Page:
Vernier Software and Technology
Vernier Software & Technology

First-Class Levers

Figure from experiment 20 from Physical Science with Vernier

Introduction

A lever is a simple machine used to make work easier. It consists of a long, rigid bar with a support that allows the bar to pivot. The point where the bar pivots is the fulcrum. There are three classes of levers—first, second, and third. We will examine first-class levers in this experiment. Crowbars and scissors are examples of first-class levers. A lever can help you move an object by increasing the force you exert. Mechanical advantage (MA) is a value that tells the number of times a machine increases an applied force. In this experiment, you will study first-class levers using a computer-interfaced Force Sensor to measure resistance force and effort force (in newtons). You will then use this information to calculate the mechanical advantage of each lever.

Objectives

In this experiment, you will

  • Measure force.
  • Calculate actual mechanical advantage (AMA).
  • Calculate ideal mechanical advantage (IMA).
  • Calculate percent difference.
  • Make conclusions about levers.

Sensors and Equipment

This experiment features the following Vernier sensors and equipment.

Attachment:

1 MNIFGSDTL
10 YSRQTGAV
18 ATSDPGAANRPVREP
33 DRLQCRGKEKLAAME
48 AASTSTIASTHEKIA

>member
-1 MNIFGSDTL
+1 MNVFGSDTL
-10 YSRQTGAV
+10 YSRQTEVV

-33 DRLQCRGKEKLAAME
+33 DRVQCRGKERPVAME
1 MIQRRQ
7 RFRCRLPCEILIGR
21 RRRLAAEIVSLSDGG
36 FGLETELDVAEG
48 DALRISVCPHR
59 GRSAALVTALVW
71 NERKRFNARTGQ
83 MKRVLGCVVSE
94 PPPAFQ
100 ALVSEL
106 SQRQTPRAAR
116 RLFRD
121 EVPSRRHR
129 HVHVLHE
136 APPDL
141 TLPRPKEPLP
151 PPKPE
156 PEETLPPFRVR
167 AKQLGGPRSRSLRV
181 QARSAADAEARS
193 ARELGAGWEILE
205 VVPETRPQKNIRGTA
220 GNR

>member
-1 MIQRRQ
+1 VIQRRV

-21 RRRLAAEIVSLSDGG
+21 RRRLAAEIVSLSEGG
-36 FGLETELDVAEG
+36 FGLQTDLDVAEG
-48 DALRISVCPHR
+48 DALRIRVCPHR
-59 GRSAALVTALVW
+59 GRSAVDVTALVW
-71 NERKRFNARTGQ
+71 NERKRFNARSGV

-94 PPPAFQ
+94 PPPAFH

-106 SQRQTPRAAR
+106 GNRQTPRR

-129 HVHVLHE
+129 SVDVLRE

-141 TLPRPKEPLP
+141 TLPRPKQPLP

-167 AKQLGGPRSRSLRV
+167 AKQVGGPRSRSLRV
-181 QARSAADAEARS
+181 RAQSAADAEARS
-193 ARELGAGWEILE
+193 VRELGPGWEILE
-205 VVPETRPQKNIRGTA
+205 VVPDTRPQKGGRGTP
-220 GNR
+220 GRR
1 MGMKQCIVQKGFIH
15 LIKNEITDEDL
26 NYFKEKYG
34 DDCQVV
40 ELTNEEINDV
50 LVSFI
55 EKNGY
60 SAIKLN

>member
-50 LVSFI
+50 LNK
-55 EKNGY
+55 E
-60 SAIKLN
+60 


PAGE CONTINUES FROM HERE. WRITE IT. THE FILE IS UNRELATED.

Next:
Option 1

Option 2

Option 3

Additional Requirements

You may also need an interface and software for data collection. What do I need for data collection?

Standards Correlations

See all standards correlations for Physical Science with Vernier »

Physical Science with Vernier

See other experiments from the lab book.

1Temperature Probe Response Time
2Boiling Temperature of Water
3Freezing and Melting of Water
4Evaporation of Alcohols
5Endothermic and Exothermic Reactions
6Neutralization Reactions
7Mixing Warm and Cold Water
8Heat of Fusion
9Energy Content of Fuels
10Energy Content of Foods
11Absorption of Radiant Energy
12An Insulated Cola Bottle
13A Good Sock
14Insolation Angle
15Solar Homes and Heat Sinks
16Conducting Solutions
17Conductivity of Saltwater: The Effect of Concentration
18Acid Strengths
19Frictional Forces
20First-Class Levers
21Pulleys
22An Inclined Plane
23Reflectivity of Light
24Polarizing Light
25How Bright is the Light?
26Electromagnets: Winding Things Up
27Magnetic Field Explorations
28Household Acids and Bases
29Acid Rain
30Gas Pressure and Volume
31Gas Temperature and Pressure
32Fun with Pressure
33Lemon "Juice"
34Simple Circuits
35Graphing Your Motion
36Speeding Up
37It's Race Day
38Crash Lesson
39Newton's Second Law
40Falling Objects

Experiment 20 from Physical Science with Vernier Lab Book

<i>Physical Science with Vernier</i> book cover

Included in the Lab Book

Vernier lab books include word-processing files of the student instructions, essential teacher information, suggested answers, sample data and graphs, and more.

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Dev Reference: VST0260

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